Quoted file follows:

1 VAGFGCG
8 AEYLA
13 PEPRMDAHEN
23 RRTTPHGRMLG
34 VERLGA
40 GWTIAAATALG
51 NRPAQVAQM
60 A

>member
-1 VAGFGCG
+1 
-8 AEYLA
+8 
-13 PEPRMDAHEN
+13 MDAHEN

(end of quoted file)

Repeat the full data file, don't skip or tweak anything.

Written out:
1 VAGFGCG
8 AEYLA
13 PEPRMDAHEN
23 RRTTPHGRMLG
34 VERLGA
40 GWTIAAATALG
51 NRPAQVAQM
60 A

>member
-1 VAGFGCG
+1 
-8 AEYLA
+8 
-13 PEPRMDAHEN
+13 MDAHEN